Review: Les Misérables at Queen Elizabeth Theatre

At some point in Les Misérables' 28 year history, the tagline 'The Musical Phenomenon' became attached to it. If any Broadway production deserves the description, this is certainly it.

The work has spawned multiple world tours, been translated into a variety of languages, sold millions of albums, and, of course, been adapted into a highly successful film. My theatre-going companion even knew all the words, despite never having seen the show or film; a situation that is probably not uncommon for Les Mis, but almost inconceivable for most other shows.

The Company of Les Misérables (Jason Forbach as Enjolras) Photo: Kyle Froman

The piece has become so culturally ubiquitous that it is easy to forget just how unlikely it is that the work achieved such heights: it is adapted from a dense and massive French epic, its protagonist's story is absent of romance, and its prevailing sentiments are rather grim (it is called 'The Miserables,' after all). None of this would seem to bode well for a musical arriving in 1985 (Broadway's top grossers that year were Cats, La Cage Aux Folles, and 42nd Street), yet there is something in its song and story that would prove to be so universally accessible that it continues to draw packed houses to theatres nearly three decades later.

Much of what makes the show so special was on display at last night's opening, and perhaps most of all in Peter Lockyer's portrayal of protagonist Jean Valjean. Lockyer is a musical theatre veteran, whose impressive list of past Broadway roles include Chris in Miss Saigon, Rodolfo in Baz Luhrmann's La Boheme, and even Marius in the 10th Anniversary production of Les Mis. Valjean's demanding songs simply soar on Lockyer's powerful voice and the performer manages to access both the humanity and hardness of the complex role.

Genevieve Leclerc as Fantine. Photo Kyle Froman

A Canadian stand-out came in the form of Geneviève Leclerc's Fantine. With clear-as-a-bell tones, the Gatineau native brought steely resolve and inner strength to a role that can often come off as simply pitiable.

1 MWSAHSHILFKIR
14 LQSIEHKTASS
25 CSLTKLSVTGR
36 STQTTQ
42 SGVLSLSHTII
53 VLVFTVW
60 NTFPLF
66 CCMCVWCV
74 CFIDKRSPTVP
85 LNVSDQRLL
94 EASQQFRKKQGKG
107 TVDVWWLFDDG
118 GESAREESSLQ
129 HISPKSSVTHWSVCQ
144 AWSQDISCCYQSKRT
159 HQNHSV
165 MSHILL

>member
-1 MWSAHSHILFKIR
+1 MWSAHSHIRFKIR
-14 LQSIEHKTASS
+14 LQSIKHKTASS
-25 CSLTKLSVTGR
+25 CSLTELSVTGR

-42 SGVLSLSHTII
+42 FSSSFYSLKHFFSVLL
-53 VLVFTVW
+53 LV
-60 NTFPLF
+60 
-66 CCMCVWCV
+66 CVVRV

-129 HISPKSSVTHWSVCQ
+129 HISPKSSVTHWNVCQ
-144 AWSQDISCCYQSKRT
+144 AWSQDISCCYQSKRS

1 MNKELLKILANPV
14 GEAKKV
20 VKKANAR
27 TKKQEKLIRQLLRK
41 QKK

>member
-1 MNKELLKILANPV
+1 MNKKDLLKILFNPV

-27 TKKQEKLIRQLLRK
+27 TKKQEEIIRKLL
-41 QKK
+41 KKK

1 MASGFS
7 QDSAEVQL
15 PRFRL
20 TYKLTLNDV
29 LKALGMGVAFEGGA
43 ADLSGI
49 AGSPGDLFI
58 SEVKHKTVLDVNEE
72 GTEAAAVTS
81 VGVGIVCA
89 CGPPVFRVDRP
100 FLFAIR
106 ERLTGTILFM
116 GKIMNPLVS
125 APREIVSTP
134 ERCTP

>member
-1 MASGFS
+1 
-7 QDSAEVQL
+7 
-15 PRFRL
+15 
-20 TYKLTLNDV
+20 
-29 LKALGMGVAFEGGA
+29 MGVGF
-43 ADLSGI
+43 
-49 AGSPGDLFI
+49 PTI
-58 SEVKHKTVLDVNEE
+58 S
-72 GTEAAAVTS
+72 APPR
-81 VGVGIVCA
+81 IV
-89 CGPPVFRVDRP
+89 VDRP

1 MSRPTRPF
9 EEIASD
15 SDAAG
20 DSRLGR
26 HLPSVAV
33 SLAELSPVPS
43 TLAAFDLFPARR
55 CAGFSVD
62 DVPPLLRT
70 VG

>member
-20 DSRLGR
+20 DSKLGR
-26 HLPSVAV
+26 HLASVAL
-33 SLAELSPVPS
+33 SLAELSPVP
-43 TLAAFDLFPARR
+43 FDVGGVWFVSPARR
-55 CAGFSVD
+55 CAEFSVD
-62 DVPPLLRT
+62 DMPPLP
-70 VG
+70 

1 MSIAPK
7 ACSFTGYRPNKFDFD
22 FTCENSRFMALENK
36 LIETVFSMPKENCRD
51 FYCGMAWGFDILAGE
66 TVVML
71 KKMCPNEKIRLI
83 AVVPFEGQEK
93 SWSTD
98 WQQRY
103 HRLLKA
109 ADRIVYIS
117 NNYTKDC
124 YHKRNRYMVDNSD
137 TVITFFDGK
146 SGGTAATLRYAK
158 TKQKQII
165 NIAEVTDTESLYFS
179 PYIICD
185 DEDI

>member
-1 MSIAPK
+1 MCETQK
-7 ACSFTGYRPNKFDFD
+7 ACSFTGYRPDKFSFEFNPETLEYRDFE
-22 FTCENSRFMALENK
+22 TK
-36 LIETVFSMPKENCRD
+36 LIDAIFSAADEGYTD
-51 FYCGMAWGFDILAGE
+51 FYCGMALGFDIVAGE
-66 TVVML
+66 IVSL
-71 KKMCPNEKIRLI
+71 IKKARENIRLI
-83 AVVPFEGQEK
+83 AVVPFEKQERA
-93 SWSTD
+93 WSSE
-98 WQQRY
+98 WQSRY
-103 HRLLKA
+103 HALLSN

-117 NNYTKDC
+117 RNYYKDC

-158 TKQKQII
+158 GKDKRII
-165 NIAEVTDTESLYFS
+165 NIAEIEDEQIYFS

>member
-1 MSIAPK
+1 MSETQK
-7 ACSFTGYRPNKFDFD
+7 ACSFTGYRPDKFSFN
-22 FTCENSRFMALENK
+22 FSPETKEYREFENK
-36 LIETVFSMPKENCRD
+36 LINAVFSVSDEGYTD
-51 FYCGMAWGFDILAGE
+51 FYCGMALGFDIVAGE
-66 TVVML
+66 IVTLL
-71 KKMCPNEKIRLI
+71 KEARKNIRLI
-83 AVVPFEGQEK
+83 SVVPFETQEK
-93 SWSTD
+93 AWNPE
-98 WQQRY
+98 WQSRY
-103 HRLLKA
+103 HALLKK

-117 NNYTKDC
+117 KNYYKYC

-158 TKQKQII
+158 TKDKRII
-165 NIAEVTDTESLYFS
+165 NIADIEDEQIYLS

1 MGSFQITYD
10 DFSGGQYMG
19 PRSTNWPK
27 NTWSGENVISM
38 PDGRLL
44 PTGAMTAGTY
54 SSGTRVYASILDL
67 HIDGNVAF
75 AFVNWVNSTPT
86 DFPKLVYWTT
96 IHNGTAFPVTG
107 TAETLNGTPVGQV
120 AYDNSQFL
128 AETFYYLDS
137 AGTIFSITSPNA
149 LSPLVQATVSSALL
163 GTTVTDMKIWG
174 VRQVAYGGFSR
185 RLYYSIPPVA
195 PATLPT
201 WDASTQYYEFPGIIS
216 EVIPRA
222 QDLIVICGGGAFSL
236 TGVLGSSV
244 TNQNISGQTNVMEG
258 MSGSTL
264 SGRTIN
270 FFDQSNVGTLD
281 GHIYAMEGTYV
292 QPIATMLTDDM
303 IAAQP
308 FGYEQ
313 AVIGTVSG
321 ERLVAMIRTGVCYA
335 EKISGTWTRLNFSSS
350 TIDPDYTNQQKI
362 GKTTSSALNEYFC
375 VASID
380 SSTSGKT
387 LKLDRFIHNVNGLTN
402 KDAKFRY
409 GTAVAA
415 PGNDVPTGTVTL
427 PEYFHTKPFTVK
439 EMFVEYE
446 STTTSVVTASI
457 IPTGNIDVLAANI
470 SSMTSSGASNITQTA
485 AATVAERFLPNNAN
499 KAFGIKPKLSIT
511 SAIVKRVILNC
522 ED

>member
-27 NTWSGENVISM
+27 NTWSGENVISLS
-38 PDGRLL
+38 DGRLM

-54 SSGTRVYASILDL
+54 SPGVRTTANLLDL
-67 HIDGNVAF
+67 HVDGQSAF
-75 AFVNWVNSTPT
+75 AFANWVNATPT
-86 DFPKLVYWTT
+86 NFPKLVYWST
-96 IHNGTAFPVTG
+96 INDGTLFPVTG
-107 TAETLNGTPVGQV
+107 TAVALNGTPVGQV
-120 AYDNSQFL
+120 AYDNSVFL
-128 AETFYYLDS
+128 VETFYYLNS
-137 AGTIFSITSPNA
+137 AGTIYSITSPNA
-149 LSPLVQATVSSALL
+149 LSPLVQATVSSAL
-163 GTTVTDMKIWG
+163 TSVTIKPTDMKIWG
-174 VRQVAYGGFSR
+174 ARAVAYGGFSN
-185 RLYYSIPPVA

Timothy Gulan gave an unconventional interpretation of the innkeeper Thénardier that was more sly, charming fox than bacchanalian imp. Having come to possess certain expectations from the role (particularly for his bawdy, introductory song 'Master of the House') the change was jarring at first, but came to make sense later as the charismatic leader of a street gang.

This production is brand new to Vancouver audiences, having been adapted from the 25th Anniversary staging. The familiar rotating disk from past productions, which occupied most of the stage and facilitated epic travelling scenes, is gone. The scope and size of the story is instead conveyed through massive, beautifully designed set pieces, including a pair of incredibly flexible building exteriors that occupy the full height of the stage, can rotate a full 360 degree for a range of configurations, and yet still are able to completely retract into the offstage wings.

The largest technological upgrade comes in the form of a screen that constitues the entire upstage wall. Using both static and video projections, it is used to evocatively conjure the streets, sunsets, and sewers of Paris with an intriguing art style that is deeply reminiscent of Rembrandt.

With a strong ensemble cast and new innovations in staging, this 25th Anniversary Production is one that offers fresh excitement to longtime fans and a thrilling introduction for first time audiences.


Les Misérables runs until June 23 at the Queen Elizabeth Theatre.
Click here for tickets and information. 

Categories: Musings